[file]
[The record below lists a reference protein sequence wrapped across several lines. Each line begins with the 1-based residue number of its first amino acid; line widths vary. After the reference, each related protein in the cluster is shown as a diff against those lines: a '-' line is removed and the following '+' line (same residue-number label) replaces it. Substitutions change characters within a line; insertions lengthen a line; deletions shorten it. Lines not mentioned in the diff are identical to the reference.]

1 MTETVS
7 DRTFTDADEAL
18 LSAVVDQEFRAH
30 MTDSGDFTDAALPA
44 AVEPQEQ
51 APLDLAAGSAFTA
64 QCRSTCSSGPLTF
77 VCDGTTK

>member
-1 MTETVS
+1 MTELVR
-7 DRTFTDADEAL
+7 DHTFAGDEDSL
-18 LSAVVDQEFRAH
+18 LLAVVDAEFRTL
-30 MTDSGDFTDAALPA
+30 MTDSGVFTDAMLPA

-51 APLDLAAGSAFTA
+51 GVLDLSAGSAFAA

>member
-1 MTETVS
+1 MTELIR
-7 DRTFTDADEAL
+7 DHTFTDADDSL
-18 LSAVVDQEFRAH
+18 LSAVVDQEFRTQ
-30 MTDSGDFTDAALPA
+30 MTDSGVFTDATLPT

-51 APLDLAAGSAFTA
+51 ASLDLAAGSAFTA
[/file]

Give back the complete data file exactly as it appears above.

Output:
[The record below lists a reference protein sequence wrapped across several lines. Each line begins with the 1-based residue number of its first amino acid; line widths vary. After the reference, each related protein in the cluster is shown as a diff against those lines: a '-' line is removed and the following '+' line (same residue-number label) replaces it. Substitutions change characters within a line; insertions lengthen a line; deletions shorten it. Lines not mentioned in the diff are identical to the reference.]

1 MTETVS
7 DRTFTDADEAL
18 LSAVVDQEFRAH
30 MTDSGDFTDAALPA
44 AVEPQEQ
51 APLDLAAGSAFTA
64 QCRSTCSSGPLTF
77 VCDGTTK

>member
-1 MTETVS
+1 MTELVR
-7 DRTFTDADEAL
+7 DHTFAGDEDSL
-18 LSAVVDQEFRAH
+18 LLAVVDAEFRTL
-30 MTDSGDFTDAALPA
+30 MTDSGVFTDAMLPA

-51 APLDLAAGSAFTA
+51 GVLDLSAGSAFAA

>member
-1 MTETVS
+1 MTELIR
-7 DRTFTDADEAL
+7 DHTFTDADDSL
-18 LSAVVDQEFRAH
+18 LSAVVDQEFRTQ
-30 MTDSGDFTDAALPA
+30 MTDSGVFTDATLPT

-51 APLDLAAGSAFTA
+51 ASLDLAAGSAFTA